A new study takes a look at the potential security weakpoints that could emerge as AI continues to rise, if the industry doesn't take the right steps to secure its creations.
Much ink, digital and otherwise, has been spilled on the vast range of extraordinary opportunities enabled by artificial intelligence (AI) and machine learning (ML).
Now, a team of 26 AI experts, including from Oxford, Cambridge and Yale universities, OpenAI, and the Electronic Frontier Foundation, has zeroed in on how AI could be misused for nefarious ends – an aspect that the experts believe has been on the back burner in academia.
What their report, called The Malicious Use of Artificial Intelligence: Forecasting, Prevention, and Mitigation, lays out is not some sort of AI takeover in the distant feature.
Rather, it outlines attacks that could materialize a few years down the road and that involve the co-opting of AI technologies by malicious actors – unless adequate defenses are developed.
The scenarios consider only AI technologies that are, or will probably, be available in the next five years, particularly focusing on those leveraging ML.
In the wrong hands, according to the experts, AI may change the threat landscape essentially in three ways – expand existing threats, usher in new threats, and shift the nature of threats as we know it.
The document, of almost 100 pages, identifies three security domains – digital, physical, and political – in which the potential malicious use of AI is especially relevant.
Let us dwell on how AI and ML may be misused in the digital realm.
Cyberattacks made even easier
Thanks to the scalability and efficiency of AI systems, it could become significantly more effective and easier to carry out labor-intensive cyberattacks. This includes attacks involving social engineering, such as spearphishing, which the report highlights as an example of an existing threat that may expand.
By automating non-trivial tasks that attackers need to perform prior to launching these targeted operations, AI could enable more adversaries, and with less effort, to conduct them.
“Victims’ online information is used to automatically generate custom malicious websites/emails/links they would be likely to click on, sent from addresses that impersonate their real contacts, using a writing style that mimics those contacts,” reads a possible scenario outlined the report.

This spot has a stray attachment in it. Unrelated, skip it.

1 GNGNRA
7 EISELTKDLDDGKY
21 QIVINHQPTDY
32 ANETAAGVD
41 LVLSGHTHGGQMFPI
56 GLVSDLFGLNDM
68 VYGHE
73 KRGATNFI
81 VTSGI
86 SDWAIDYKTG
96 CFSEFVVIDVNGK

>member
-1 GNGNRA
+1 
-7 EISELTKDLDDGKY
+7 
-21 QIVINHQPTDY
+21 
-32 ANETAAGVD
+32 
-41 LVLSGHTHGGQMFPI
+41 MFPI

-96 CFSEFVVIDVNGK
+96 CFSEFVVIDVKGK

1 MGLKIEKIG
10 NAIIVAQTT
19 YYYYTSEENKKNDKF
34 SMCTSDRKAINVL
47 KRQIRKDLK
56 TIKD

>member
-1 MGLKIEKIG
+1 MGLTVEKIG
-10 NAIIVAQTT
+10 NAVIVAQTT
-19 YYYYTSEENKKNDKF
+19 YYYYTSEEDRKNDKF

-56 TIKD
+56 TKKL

Attackers might be capable of sophisticated spearphishing en masse, “in a manner that is currently infeasible, and therefore become less discriminate in their choice of target”, according to the report. Realistic chatbots mimicking a friend could add new layers to these threats, too.
“An explosion of network penetrations, personal data theft, and an epidemic of intelligent computer viruses” may ensue in the wake of AI-powered attacks.
In addition, the report envisages that AI could automate and accelerate the discovery of software vulnerabilities before malicious code exploiting the flaws – in a process also aided by AI – is created.
Also within the realm of possibility are denial-of-service attacks involving a “massive crowd of autonomous agents”, according to the researchers.
Using large datasets, potential victims of financially motivated campaigns can be identified more efficiently and ‘by the truckload’. Their online behavior would be used to estimate their personal wealth and to judge their willingness to pay up, thus ultimately increasing the effectiveness of ransomware campaigns.
Also, vulnerabilities in AI systems themselves could be ripe for exploitation, such as through adversarial examples and data poisoning.
“Data poisoning attacks are used to surreptitiously maim or create backdoors in consumer machine learning models,” reads the scenario.
The time to act is now
The report also suggests a set of general interventions in order to lessen the threats associated with the malicious use of AI.
The experts urge policy-makers to work closely with technical researchers, computer scientists and the cybersecurity community to investigate, understand and prepare for possible malicious uses of AI.
The report also calls for expanding the range of stakeholders involved in the prevention and mitigation of risks.
Also, engineers and researchers should be more mindful of misuse-related considerations and reach out to relevant stakeholders in order to prevent AI’s malicious applications.
“The challenge is daunting and the stakes are high,” reads the report.
Editor’s note: contributed blogs like this are part of ChannelBuzz.ca’s annual sponsorship program. Find out more here. This content originally appeared on ESET’s We Live Security blog.)